It’s also just going to be really

interesting and cool because she doesreally interesting and cool things.

And she is also

into some re-enactment with,you know, Viking era Norse re-enactment.

So, you know,

if you have specific questions about that,she might be a good person to talk there.

Oh, thank you, ShyRedFox.

And next week is also ourQuitter’s Day achievement party.

And remember, sorry,guys must be present to win.

So make sure you show upon the Twitch stream for that.

And then on the 20th

ShyRedFox and I will be doing a bonus

episode along with SableAradiafor World Anvil,

which is a world building tooltool that I am just getting into.

And so they, who are much more experienced,

are going to spend some time talking methrough it and then you can totally listen

in and ask questionsand get expertise as well.

So, so that’s going to be good stuff.


metal casting, quitter’s day achievement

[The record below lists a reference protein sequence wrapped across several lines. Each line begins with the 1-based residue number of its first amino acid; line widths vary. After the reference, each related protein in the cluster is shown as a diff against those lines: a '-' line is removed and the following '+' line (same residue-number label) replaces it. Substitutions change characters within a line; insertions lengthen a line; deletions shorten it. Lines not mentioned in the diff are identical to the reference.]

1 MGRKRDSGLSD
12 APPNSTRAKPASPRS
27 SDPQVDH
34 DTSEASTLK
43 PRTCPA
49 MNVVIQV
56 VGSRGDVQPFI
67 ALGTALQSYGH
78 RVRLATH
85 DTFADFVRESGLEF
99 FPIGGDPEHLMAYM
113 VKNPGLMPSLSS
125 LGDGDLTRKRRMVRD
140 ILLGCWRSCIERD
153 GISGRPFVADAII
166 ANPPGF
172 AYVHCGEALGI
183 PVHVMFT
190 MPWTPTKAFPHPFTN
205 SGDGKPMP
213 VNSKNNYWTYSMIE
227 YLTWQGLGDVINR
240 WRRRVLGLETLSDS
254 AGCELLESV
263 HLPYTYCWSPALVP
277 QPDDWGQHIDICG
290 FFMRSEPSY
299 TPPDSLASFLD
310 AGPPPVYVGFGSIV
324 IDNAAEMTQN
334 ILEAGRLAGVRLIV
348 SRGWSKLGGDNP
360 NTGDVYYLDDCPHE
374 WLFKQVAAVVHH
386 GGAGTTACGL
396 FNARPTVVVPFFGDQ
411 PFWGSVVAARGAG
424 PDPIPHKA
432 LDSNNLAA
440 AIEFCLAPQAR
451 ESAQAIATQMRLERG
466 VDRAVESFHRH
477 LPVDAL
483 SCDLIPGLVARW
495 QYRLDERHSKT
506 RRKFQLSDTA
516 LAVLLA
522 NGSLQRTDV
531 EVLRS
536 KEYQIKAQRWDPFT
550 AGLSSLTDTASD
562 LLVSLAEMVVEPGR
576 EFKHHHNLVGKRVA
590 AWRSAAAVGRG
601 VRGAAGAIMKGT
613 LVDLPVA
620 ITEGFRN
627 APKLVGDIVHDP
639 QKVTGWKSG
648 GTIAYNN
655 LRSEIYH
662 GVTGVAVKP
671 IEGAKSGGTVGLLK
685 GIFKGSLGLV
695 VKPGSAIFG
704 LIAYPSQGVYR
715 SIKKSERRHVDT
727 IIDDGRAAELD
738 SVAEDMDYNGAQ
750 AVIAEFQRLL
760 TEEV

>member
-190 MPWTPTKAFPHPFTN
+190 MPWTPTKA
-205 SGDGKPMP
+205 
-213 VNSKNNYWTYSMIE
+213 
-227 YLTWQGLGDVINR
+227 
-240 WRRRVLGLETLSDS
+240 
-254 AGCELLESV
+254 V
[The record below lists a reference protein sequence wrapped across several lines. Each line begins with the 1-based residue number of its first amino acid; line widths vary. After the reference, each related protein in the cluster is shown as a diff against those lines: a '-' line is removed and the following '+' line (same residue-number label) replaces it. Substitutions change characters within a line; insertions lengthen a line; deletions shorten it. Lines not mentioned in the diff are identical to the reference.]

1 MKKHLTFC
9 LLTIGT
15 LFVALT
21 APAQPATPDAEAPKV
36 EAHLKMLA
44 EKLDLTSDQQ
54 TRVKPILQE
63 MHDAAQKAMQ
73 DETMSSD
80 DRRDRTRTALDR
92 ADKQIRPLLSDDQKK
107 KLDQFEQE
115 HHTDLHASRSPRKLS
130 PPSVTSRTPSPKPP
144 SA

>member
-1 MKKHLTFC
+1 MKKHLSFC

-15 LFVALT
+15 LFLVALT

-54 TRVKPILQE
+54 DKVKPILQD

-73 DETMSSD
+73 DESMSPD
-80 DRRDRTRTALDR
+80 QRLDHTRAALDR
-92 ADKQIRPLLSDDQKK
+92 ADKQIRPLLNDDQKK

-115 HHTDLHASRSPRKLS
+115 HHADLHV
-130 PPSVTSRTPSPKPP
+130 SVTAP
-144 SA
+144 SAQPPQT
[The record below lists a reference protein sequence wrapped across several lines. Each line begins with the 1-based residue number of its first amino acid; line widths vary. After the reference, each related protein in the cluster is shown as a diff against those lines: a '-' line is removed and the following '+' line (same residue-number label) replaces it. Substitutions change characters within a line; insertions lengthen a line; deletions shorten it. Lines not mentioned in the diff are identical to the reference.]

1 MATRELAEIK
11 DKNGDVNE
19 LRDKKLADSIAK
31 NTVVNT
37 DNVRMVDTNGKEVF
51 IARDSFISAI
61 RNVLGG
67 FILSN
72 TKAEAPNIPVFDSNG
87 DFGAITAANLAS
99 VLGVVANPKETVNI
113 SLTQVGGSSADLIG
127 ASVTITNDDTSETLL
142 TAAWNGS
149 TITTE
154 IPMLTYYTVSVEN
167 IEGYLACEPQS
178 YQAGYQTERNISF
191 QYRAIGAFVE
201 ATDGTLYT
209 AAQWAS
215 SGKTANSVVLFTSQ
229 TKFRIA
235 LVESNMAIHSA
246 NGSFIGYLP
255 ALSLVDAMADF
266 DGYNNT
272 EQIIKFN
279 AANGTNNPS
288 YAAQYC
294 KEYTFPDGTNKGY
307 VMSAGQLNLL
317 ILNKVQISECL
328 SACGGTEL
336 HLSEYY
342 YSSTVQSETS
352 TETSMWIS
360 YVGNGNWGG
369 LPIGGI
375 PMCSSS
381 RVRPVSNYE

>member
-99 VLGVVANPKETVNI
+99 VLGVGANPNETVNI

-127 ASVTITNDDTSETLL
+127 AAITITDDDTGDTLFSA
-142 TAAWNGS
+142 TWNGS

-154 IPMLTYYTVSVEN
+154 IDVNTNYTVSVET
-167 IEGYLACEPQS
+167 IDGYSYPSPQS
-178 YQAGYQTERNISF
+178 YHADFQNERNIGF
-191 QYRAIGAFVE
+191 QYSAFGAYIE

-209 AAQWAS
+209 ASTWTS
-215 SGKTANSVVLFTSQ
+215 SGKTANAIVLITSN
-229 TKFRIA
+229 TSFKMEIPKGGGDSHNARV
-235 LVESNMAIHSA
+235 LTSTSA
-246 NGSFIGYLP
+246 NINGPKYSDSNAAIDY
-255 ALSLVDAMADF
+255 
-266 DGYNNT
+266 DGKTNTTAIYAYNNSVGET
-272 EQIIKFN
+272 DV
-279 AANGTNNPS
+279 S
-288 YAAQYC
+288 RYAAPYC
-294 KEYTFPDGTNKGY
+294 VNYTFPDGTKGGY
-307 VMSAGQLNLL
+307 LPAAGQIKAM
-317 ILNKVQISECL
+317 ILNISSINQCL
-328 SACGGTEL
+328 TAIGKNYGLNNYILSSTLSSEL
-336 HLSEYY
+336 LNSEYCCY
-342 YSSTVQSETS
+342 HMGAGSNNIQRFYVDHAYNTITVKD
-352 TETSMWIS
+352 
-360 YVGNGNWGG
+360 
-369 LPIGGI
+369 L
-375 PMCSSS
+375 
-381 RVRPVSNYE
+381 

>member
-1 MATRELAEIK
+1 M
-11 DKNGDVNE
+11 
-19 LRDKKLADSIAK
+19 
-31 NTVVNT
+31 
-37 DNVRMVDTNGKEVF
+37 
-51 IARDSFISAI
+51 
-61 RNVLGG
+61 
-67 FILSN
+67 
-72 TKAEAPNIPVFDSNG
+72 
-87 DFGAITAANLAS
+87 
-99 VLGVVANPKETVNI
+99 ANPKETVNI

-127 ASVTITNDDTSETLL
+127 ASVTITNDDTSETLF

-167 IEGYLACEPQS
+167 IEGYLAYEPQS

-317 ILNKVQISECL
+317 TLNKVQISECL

party, world building and the worldbuilding is going to be on the 20th.

That would be a bonus episode.

And then now at this time,we are going to take a little field trip.

I’m going to hop over and raid, if youguys would not mind coming along.

My sister is starting a stream

in just a few minutes andI want to jump in with her.

So if you if you just sit in the chat,you will automatically be taken over.

If you have not done raids on Twitchbefore, it will automatically carry you

over and you actually get some channelpoints, I think, for doing that.


what are we trying to say?

Yeah, when we’re doing drawings and stuffin the future, it actually

gives you more points for the rafflesand that kind of thing.

So we’re going to try raiding. Raiding, raiding, raiding! And everybody,

just when you arrive,just do random cheers in the chat.

Welcome her.She’s only done a couple of streams,

so we want to make thisreally cool and big, so.

Oh yeah.Sorry, sorry.

ShyRedFox.I was just getting to that.

I don’t have an official raid call.

My first raid that I’ve ever done!So we’re just going to cheer.